Lady Spartans win home tournament with thriller over West Valley

first_imgRed Bluff >> The Red Bluff Lady Spartans beat the West Valley Eagles 54-46 Saturday night to claim the Holiday Classic championship trophy.In a game that was close the entire way, the Spartans took an early lead but the Eagles wouldn’t back off, tieing it at 16 in the second period before falling behind again and going into the half down 30-21. The Eagles hung around in the third and took the lead 37-33 with 3 minutes in the period, but the Spartans came back and a three-pointer from Jesse …last_img read more

What’s the latest on Warriors’ injury report?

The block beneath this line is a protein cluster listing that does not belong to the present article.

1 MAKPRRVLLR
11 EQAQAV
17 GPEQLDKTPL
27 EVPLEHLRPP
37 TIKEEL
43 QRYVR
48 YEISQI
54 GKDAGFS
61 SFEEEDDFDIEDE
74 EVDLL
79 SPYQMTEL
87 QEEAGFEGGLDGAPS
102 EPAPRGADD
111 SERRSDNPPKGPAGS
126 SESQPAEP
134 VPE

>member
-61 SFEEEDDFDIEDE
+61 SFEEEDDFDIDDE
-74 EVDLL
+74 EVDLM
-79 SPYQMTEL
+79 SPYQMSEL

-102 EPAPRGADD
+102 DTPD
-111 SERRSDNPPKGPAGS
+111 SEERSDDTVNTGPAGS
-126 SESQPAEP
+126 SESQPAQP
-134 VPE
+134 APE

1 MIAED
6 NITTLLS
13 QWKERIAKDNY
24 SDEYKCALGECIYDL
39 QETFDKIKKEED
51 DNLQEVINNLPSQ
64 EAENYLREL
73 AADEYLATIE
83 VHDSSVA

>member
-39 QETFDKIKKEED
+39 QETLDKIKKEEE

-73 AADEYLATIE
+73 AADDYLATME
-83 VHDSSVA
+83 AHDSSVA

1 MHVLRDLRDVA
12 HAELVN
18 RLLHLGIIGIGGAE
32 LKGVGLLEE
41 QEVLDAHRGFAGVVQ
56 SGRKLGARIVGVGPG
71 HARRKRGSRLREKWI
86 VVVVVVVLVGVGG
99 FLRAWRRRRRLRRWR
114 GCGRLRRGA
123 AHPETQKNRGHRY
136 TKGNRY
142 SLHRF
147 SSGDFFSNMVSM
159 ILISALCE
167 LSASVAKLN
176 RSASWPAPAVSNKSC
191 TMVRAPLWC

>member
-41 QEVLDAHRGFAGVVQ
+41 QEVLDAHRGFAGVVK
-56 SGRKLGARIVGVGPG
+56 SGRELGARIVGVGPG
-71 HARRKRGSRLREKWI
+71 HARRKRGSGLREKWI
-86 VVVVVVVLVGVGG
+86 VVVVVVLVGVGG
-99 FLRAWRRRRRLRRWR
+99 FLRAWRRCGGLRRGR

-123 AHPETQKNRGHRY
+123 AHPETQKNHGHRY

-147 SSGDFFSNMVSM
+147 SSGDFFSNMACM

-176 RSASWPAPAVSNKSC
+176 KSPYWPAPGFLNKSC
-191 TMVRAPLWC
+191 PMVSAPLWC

first_imgKlay Thompson subscribes. You can too for just 11 cents a day for 11 months + receive a free Warriors Championship book. Sign me up!OAKLAND — Warriors forward Andre Iguodala sat out of Sunday’s game against the Los Angeles Clippers at Oracle Arena.Iguoudala has missed his third consecutive game because of left toe soreness, while Shaun Livingston initially was considered questionable after missing the second half of Friday’s game against Cleveland because of a left knee contusion. Warriors …last_img read more

Snowball Earth Theory Not Set in Stone